NON-PROVISIONAL PATENT APPLICATION PARTS
A proper non-provisional patent application in the United States will have the following specific parts in order to comply with U.S. patent law. If you fail to include or adequately disclose all of the following parts in a patent application, you could lose valuable patent rights. Please keep in mind that the application parts below are not all required for a provisional patent application (see Provisional Patent Application vs. Non-Provisional Patent Application for more information).
Title of the Invention
The title of the invention is important to identify the invention that you are applying for patent protection on. The title should be short, specific and descriptive of the invention. No trademarks should be used in the title of the invention.
Cross-Reference to Related Applications
This section of the patent application allows you identify prior filed patent applications you are claiming priority to or that are related to your patent application. If you fail to claim priority to a prior patent application, you will lose the right to claim priority at a later time.
Statement Regarding Federally Sponsored Research or Development
This is a short statement identifying any rights by the U.S. government to the invention made under a federally sponsored research and development contract (if any).
Background of the Invention
This is a short section identifying the field of endeavor the invention pertains. Reference to known prior art technology is often times made here and the problems associated with the prior art technology.
Brief Summary of the Invention
This section provides the general substance of the invention and should focus on what the inventor believes are the unique features of the invention.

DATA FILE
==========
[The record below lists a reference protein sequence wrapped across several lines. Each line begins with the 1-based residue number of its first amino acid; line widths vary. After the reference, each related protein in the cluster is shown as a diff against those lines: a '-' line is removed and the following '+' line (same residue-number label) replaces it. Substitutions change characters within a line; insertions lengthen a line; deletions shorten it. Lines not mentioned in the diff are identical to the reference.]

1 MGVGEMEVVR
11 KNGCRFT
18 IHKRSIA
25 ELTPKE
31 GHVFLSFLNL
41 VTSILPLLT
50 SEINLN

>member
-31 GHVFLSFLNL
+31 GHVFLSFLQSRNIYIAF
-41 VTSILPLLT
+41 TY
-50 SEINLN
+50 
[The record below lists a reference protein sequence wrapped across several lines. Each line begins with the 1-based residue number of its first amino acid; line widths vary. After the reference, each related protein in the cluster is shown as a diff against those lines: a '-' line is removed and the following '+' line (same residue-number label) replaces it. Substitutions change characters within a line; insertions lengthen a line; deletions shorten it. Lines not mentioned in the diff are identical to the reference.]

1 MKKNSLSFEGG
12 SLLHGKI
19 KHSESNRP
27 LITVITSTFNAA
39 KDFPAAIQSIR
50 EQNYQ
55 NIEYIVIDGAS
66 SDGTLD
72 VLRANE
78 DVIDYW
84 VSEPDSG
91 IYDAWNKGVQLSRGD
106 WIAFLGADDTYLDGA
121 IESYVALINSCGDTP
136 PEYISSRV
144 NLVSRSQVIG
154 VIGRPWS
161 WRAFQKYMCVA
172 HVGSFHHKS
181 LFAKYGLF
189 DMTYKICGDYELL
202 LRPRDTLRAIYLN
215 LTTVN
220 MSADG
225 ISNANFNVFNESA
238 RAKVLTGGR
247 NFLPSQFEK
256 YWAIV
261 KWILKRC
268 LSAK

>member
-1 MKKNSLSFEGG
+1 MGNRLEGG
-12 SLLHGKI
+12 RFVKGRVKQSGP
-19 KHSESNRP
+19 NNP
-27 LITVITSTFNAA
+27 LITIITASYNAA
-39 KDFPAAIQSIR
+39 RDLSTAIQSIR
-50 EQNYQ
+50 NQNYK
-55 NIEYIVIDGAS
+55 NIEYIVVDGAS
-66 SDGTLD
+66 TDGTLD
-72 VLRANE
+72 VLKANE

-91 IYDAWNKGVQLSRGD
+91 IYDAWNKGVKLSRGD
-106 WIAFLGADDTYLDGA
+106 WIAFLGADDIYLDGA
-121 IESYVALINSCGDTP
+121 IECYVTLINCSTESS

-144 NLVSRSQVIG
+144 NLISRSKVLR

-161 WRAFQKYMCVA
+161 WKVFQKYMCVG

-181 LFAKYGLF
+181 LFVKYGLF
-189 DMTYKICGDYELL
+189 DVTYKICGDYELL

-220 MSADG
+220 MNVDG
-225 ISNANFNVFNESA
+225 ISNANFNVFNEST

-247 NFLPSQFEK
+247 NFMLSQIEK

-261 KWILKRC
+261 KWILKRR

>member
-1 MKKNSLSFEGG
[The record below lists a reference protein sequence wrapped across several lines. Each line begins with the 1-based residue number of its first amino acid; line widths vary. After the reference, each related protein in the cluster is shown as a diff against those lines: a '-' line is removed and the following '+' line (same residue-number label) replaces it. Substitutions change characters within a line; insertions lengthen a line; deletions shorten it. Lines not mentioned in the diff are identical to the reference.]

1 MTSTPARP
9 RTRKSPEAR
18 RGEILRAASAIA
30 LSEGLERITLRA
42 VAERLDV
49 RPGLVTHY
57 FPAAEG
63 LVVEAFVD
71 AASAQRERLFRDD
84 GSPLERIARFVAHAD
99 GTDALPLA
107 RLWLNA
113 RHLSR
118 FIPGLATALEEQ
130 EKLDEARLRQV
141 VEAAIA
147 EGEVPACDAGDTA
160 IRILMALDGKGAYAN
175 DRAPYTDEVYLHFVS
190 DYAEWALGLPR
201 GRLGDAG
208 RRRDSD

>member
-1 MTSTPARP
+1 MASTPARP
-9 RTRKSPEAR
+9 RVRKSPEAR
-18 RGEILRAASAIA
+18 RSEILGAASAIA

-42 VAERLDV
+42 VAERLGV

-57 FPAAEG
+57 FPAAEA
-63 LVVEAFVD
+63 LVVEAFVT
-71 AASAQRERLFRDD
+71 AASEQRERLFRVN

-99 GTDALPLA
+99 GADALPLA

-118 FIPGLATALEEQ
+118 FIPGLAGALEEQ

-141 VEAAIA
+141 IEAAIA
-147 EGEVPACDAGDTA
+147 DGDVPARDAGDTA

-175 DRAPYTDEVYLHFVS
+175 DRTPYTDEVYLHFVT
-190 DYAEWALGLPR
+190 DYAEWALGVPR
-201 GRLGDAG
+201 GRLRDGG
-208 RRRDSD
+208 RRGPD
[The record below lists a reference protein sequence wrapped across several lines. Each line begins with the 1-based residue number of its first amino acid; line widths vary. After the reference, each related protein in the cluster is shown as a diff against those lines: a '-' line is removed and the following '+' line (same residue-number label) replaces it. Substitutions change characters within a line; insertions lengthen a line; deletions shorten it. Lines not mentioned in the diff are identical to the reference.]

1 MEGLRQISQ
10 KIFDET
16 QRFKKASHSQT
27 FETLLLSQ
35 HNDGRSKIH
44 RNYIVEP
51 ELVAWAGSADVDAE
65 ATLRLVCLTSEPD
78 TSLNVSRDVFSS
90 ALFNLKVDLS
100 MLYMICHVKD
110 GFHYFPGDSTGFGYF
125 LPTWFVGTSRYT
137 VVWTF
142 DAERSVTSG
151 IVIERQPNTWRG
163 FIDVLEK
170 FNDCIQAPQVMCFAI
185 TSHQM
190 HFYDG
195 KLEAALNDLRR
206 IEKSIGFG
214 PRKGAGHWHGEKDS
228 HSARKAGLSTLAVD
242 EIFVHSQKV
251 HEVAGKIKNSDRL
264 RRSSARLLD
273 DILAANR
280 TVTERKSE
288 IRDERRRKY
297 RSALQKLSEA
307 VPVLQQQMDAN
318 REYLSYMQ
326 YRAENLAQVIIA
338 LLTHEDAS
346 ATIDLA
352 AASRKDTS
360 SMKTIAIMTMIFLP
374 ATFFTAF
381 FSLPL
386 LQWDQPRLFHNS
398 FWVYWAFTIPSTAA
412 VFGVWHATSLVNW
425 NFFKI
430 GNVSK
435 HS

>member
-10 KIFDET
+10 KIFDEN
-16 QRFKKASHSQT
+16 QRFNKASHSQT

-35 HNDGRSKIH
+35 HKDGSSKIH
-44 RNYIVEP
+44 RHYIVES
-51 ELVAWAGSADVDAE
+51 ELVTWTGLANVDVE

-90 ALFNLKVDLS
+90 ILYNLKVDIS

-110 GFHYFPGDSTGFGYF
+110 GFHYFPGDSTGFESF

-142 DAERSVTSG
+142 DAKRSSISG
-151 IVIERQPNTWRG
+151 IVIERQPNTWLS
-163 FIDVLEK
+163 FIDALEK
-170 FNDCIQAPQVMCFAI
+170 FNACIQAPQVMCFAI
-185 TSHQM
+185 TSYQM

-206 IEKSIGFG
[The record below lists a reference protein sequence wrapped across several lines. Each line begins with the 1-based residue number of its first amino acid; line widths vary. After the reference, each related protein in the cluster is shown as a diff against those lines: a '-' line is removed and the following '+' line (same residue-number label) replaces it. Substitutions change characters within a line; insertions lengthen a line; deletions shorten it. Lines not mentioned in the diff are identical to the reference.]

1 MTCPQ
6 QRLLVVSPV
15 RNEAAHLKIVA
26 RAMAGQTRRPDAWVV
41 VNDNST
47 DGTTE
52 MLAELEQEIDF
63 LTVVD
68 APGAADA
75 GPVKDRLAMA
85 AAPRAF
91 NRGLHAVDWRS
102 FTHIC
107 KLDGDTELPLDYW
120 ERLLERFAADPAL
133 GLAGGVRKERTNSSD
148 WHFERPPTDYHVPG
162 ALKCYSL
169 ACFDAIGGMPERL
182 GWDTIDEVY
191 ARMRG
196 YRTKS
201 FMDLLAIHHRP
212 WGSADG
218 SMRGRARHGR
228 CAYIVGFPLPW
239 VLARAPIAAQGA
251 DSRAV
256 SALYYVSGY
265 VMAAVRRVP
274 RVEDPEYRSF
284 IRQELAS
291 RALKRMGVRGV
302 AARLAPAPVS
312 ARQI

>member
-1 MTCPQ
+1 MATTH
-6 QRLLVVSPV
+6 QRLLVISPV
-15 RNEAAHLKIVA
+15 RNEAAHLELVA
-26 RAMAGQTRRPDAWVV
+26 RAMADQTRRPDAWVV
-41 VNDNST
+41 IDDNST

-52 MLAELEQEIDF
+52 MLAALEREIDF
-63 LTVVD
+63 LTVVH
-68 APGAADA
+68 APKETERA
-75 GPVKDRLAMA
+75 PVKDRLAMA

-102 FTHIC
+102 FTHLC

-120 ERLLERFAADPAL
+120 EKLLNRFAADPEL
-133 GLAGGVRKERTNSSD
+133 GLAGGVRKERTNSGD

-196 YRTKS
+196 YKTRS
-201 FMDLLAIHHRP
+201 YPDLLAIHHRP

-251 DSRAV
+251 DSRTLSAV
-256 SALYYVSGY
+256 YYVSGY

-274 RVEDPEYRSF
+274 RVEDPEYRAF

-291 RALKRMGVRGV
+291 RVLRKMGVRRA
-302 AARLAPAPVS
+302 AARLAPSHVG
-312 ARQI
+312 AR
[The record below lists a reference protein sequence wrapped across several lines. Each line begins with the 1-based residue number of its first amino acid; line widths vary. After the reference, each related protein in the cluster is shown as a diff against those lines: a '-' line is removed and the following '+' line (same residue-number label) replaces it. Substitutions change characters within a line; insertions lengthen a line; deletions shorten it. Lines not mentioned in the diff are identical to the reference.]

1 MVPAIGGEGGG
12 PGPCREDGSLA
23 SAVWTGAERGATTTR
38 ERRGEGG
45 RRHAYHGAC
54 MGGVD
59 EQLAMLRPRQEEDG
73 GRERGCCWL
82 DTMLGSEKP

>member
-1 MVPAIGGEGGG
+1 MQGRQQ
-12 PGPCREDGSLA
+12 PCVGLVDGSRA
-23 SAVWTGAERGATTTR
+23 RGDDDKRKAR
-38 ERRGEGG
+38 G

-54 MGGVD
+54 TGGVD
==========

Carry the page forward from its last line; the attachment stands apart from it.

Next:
Brief Description of the Several Views of the Drawing
If you have patent drawings in your patent application (most application do), then a brief description of each figure is required.
Detailed Description of the Invention
This is one of the most important sections of a patent application. This section will describe the structure along with the process of making and using the invention here. It is required that the description of the invention be sufficient so that any person of ordinary skill in the art, science, or area of the invention could make and use the invention without extensive experimentation. Failure to adequately describe your invention in this section will result in the loss of potentially valuable patent rights.
Claim or Claims
This section is important because it describes the “intellectual property” you are attempting to claim ownership of. The claims of a patent application can be difficult to understand, but your patent attorney can assist you with understanding “what” intellectual property is being claimed. Keep in mind that even though you may be claiming an area of intellectual property, the U.S. Patent Office makes the final determination as to what intellectual property, if any, that you will receive.
Abstract of the Disclosure
The abstract is a short (150 words or less) description of the invention and is used to allow the public to quickly know what the invention is.
If your patent application requires drawings (most applications do), then you will need to include patent drawings. Patent drawings are not technical drawings and instead have specific requirements set by the U.S. Patent Office to be proper. Only a qualified patent drawings draftsperson is capable of preparing quality patent drawings for a patent application, so do not rely on anyone that does not have significant experience in preparing patent drawings.
Oath or Declaration
The oath or declaration in a patent application is signed by the inventor(s) where the inventor must make an oath or declaration that they believe they are the original and first inventor of the subject matter in the patent application.